Infant Developmental Movement Education

A baby-led approach to critical early movement and brain development

Optimal development occurs when babies follow the progression of reflexes and movements nature takes them through automatically, without upright devices.

What many people don’t realize is that motor development is innate! Typically-developing babies will find sitting, standing, and walking completely on their own, without being taught.

This is essential for creating optimal foundations for body health, brain development, safety, reading skills, problem-solving skills, and self-confidence.

It can be very tempting to hold or prop babies upright. If you’ve already done so, it’s understandable and it’s okay–we can work with it! I want parents to have the information you need and to understand how this approach is different from common parenting advice. If propping is done habitually, it can hinder various aspects of development, even relational skills.

The magic lies in the transitions into and out of these positions. This is where they develop their strength, coordination, balance, joint-healthy movement mechanics, sequencing, and spatial awareness.

[The first year] is when the way one sees and the way one moves or acts in the world is established. This is the baseline for how you will be processing activity, either in receiving or expressing, throughout your life.

Bonnie Bainbridge Cohen

OT and developer of IDME

Infant Developmental Movement Education (IDME) can help you establish these foundations for your baby!

It’s for all babies, regardless of motor ability or timing. IDME comes from the Body-Mind Centering® Approach to Somatic Education, developed by Bonnie Bainbridge Cohen.

It’s not only about movement skills. It’s based in connection and observation, with minimal non-invasive facilitation when needed. It also includes stellar tips for ways you can support inherent motor and learning abilities at any age or stage. 

IDME also helps prevent common motor problems, such as skipping milestones. Addressing minor interruptions early can help prevent snowballing into bigger problems later.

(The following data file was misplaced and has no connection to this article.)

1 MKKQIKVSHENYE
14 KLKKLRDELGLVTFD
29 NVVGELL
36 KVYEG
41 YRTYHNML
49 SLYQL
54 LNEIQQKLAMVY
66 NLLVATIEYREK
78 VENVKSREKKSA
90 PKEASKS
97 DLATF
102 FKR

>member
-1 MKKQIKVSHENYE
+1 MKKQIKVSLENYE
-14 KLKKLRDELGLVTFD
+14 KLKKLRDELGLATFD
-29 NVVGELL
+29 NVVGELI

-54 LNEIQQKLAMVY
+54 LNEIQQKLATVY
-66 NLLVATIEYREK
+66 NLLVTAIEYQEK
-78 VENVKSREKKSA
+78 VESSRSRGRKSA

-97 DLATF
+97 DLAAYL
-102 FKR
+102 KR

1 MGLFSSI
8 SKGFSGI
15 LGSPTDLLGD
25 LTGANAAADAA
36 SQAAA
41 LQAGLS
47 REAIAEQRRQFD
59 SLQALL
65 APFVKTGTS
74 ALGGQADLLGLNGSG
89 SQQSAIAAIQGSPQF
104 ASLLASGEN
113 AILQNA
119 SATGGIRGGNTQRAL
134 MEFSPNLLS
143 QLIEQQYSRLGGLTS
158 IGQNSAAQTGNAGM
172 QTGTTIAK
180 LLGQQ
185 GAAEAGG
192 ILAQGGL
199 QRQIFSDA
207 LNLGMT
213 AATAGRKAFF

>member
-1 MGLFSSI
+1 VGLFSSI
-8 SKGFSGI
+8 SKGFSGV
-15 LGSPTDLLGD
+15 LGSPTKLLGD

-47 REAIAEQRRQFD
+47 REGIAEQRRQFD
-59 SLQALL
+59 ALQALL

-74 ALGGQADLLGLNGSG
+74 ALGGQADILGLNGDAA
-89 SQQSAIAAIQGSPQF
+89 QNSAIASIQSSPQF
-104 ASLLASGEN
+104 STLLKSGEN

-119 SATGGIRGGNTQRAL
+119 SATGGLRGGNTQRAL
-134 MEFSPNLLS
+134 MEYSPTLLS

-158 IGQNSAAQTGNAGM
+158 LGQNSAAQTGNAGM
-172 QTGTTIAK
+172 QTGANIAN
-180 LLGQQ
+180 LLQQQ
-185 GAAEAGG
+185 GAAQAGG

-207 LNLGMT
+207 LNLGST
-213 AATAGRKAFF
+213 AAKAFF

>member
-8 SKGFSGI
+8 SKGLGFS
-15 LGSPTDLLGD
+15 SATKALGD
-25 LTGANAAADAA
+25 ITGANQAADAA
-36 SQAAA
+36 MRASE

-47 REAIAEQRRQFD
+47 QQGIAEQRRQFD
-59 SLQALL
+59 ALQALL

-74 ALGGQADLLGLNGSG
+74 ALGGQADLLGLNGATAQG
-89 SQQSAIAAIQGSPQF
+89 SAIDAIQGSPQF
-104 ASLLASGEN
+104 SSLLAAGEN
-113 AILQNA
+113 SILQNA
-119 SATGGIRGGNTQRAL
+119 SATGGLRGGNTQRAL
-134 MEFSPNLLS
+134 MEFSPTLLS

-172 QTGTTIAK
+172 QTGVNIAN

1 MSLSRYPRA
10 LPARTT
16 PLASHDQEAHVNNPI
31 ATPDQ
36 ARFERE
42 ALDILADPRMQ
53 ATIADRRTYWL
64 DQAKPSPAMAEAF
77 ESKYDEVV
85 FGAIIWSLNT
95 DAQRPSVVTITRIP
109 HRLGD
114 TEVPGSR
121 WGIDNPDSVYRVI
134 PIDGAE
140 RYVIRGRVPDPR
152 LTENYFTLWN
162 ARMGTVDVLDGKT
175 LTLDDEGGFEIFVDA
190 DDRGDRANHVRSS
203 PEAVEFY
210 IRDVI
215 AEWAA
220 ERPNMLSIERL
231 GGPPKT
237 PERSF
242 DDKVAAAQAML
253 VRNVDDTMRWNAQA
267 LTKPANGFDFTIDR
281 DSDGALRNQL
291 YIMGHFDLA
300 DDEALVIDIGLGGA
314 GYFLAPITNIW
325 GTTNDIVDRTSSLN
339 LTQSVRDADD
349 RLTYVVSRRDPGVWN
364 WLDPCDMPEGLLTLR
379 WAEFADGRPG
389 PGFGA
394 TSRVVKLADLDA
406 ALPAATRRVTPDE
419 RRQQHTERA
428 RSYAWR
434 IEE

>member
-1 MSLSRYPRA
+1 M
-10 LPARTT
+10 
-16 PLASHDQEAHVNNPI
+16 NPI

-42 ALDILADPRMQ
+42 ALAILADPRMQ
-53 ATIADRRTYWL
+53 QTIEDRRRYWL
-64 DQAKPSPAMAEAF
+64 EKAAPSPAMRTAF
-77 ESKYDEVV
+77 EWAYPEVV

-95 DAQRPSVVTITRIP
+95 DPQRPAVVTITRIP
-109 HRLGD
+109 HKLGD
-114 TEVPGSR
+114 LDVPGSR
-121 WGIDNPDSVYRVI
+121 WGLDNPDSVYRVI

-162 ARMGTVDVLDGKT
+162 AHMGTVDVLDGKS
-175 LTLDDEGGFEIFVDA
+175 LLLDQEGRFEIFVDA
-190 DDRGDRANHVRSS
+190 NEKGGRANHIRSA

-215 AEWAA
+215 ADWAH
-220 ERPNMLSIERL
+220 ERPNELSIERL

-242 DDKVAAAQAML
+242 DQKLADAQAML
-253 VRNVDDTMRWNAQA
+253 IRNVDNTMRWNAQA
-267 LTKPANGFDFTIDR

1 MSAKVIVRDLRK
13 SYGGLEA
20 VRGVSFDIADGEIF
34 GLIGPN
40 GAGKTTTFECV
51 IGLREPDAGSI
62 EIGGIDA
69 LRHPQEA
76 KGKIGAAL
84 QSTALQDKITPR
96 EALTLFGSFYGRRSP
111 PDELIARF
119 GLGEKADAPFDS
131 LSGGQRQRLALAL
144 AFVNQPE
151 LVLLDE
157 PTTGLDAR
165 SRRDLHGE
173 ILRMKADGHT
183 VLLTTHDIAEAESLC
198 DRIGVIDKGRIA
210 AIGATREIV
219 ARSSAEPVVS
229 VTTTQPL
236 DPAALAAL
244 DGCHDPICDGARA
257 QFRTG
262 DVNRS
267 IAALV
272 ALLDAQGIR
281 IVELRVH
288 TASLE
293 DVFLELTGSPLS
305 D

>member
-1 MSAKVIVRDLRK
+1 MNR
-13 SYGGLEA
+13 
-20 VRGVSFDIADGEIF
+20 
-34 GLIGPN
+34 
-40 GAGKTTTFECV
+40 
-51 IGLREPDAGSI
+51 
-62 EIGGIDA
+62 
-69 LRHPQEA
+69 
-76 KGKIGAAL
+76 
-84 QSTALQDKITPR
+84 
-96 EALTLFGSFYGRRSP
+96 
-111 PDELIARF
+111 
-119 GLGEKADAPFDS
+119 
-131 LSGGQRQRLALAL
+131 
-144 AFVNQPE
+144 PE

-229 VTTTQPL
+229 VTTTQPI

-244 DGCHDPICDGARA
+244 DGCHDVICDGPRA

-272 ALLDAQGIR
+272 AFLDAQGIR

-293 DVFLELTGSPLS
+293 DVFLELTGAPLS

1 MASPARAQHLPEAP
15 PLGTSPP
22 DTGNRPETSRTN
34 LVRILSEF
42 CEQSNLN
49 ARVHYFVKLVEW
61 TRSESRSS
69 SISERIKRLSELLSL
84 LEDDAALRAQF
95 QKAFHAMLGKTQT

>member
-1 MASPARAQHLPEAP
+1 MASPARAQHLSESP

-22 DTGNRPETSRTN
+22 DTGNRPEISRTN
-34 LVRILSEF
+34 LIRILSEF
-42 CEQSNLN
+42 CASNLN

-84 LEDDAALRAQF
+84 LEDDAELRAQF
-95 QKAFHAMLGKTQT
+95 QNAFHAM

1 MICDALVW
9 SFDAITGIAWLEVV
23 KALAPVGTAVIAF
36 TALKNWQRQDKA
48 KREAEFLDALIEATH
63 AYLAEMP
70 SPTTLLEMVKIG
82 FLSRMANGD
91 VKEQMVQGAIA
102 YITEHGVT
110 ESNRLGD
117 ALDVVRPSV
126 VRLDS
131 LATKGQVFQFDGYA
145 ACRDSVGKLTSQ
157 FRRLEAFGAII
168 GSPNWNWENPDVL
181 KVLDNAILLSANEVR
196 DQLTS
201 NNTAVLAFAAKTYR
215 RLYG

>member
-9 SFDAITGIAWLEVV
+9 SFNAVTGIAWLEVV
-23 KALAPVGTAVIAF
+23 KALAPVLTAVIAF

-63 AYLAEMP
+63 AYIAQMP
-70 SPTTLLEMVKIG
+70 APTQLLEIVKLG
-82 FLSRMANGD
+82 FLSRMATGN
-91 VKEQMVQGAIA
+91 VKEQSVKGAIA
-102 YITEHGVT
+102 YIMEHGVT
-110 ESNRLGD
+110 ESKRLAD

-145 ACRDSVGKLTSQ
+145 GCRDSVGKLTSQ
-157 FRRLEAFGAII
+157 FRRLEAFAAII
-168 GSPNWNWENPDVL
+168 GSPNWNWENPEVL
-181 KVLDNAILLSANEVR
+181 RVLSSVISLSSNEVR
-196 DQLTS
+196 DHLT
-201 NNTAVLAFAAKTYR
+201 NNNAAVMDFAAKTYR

With intention and awareness of the patterns you’re creating for your child as you hold, move, and interact, you can:

  • Help your baby meet motor milestones without pushing ahead
  • Address delay or concerns, such as skipping crawling
  • Make tummy time easy and comfortable
  • Reduce overstimulation and help your baby’s brain process sensory information
  • Reduce startling and tension
  • Help your baby be comfortable, relax, and self-regulate

This will help preserve the innate abilities for movement and learning that your baby was born with.

IDME was developed by Bonnie Bainbridge Cohen, movement artist, researcher, educator and therapist. Her background includes studies and certifications in Occupational Therapy, Neurodevelopmental Therapy (Bobath), Laban Movement Analysis, Kestenberg Movement Profiling, Action Profiling (Warren Lamb), dance, yoga, dance therapy, Katsugen Undo, Craniosacral Therapy, Zero Balancing, and Visceral Manipulation.

Through many years of working with adults who come to me with problems, what I see is that the problems get traced back to this period of early development. … [for example] problems in learning, in movement, in back problems, knee problems, psychological problems, attitudinal problems, self-evaluative problems.

Bonnie Bainbridge Cohen

OT and developer of IDME

Curious about working together?